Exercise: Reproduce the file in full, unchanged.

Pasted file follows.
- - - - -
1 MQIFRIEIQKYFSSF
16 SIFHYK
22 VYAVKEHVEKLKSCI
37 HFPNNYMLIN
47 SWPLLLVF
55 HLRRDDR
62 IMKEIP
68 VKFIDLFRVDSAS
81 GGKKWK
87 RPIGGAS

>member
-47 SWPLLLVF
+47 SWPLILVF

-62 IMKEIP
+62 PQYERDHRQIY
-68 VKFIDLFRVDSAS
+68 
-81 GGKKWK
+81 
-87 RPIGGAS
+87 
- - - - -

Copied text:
1 MQIFRIEIQKYFSSF
16 SIFHYK
22 VYAVKEHVEKLKSCI
37 HFPNNYMLIN
47 SWPLLLVF
55 HLRRDDR
62 IMKEIP
68 VKFIDLFRVDSAS
81 GGKKWK
87 RPIGGAS

>member
-47 SWPLLLVF
+47 SWPLILVF

-62 IMKEIP
+62 PQYERDHRQIY
-68 VKFIDLFRVDSAS
+68 
-81 GGKKWK
+81 
-87 RPIGGAS
+87 